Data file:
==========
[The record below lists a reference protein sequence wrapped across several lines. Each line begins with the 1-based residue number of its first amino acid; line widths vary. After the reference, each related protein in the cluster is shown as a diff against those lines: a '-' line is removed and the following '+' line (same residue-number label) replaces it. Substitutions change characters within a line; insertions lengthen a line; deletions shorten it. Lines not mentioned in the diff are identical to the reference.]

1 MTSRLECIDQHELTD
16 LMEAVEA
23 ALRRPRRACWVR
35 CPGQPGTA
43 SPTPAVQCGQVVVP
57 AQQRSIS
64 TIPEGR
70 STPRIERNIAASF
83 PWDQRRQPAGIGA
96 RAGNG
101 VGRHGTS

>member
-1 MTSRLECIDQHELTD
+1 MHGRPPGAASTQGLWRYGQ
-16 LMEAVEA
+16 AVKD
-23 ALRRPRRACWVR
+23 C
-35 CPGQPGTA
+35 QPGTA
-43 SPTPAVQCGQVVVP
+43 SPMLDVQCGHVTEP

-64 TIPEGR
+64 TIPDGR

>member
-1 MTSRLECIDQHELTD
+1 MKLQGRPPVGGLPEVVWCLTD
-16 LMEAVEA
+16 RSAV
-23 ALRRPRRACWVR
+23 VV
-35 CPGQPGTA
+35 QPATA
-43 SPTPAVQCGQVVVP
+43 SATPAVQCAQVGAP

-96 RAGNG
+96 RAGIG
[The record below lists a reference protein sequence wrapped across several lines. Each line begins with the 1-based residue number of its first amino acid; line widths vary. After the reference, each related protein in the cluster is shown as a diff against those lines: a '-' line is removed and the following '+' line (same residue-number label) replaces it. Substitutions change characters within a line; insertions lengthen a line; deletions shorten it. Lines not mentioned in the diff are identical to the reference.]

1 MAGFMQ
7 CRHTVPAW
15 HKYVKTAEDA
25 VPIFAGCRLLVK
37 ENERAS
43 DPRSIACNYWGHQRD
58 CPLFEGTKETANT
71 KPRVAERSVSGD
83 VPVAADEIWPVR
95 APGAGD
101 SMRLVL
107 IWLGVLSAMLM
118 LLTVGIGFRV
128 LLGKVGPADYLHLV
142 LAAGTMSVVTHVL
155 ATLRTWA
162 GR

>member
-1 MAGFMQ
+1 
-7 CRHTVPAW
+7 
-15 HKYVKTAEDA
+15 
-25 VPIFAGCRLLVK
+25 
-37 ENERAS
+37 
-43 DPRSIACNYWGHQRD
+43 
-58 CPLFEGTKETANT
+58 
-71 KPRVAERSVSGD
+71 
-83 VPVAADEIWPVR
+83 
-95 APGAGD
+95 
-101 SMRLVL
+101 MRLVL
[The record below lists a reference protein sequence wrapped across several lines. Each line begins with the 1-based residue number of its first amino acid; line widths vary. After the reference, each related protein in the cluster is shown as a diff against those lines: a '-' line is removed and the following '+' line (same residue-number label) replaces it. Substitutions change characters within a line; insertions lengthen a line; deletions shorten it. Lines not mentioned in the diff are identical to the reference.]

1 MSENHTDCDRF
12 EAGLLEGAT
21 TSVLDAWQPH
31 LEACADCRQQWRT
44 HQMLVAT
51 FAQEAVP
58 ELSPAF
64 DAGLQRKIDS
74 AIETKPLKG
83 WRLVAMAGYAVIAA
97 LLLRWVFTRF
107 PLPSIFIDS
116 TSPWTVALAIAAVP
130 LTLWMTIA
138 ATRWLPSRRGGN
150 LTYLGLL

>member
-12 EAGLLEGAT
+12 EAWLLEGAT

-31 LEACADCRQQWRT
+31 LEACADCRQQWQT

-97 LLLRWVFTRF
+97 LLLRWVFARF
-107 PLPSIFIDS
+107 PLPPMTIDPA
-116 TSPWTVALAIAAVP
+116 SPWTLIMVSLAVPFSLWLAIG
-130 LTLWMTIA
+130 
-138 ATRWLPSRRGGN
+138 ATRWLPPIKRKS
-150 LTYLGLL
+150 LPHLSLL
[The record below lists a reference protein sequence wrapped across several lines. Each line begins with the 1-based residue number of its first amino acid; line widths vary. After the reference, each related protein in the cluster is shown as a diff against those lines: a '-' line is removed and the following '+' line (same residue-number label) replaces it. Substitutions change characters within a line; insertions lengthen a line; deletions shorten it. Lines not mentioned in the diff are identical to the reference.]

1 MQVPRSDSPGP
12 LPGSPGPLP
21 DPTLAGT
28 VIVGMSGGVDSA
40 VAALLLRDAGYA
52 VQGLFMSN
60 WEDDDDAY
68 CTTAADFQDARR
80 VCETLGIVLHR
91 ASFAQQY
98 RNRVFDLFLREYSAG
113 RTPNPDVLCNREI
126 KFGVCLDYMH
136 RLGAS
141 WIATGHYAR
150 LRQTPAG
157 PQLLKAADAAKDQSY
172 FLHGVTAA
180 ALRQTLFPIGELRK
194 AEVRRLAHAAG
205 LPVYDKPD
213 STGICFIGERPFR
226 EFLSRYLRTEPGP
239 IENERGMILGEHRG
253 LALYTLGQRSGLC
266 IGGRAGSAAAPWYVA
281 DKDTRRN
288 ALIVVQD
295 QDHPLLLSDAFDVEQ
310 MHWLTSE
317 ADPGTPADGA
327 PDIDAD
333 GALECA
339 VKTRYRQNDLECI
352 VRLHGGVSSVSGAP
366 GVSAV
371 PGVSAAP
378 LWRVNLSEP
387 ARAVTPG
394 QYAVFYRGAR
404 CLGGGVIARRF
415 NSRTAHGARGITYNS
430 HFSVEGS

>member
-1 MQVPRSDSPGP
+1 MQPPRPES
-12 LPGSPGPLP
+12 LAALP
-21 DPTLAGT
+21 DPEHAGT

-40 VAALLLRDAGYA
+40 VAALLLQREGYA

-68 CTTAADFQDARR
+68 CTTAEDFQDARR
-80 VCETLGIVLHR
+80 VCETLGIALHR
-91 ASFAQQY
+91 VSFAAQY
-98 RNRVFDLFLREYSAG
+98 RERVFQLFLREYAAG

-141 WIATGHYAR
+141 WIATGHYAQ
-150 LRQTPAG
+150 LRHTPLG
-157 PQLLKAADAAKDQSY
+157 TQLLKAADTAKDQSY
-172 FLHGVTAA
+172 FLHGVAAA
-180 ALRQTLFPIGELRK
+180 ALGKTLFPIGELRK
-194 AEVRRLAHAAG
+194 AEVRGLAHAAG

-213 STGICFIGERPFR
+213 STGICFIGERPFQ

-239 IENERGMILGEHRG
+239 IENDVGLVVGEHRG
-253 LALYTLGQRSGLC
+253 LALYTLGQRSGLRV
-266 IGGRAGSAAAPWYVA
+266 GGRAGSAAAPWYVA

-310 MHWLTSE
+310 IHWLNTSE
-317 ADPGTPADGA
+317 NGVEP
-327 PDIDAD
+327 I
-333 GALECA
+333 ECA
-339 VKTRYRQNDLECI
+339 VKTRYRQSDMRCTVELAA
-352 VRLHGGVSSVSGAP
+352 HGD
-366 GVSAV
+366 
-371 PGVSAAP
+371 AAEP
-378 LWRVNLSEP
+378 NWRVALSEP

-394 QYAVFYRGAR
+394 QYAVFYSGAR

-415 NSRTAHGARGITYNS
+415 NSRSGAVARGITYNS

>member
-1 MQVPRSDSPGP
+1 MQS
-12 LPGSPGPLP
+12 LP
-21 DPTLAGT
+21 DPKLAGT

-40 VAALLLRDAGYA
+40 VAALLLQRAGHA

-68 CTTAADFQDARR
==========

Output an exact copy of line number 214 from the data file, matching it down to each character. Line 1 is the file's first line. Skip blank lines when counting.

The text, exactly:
+394 QYAVFYSGAR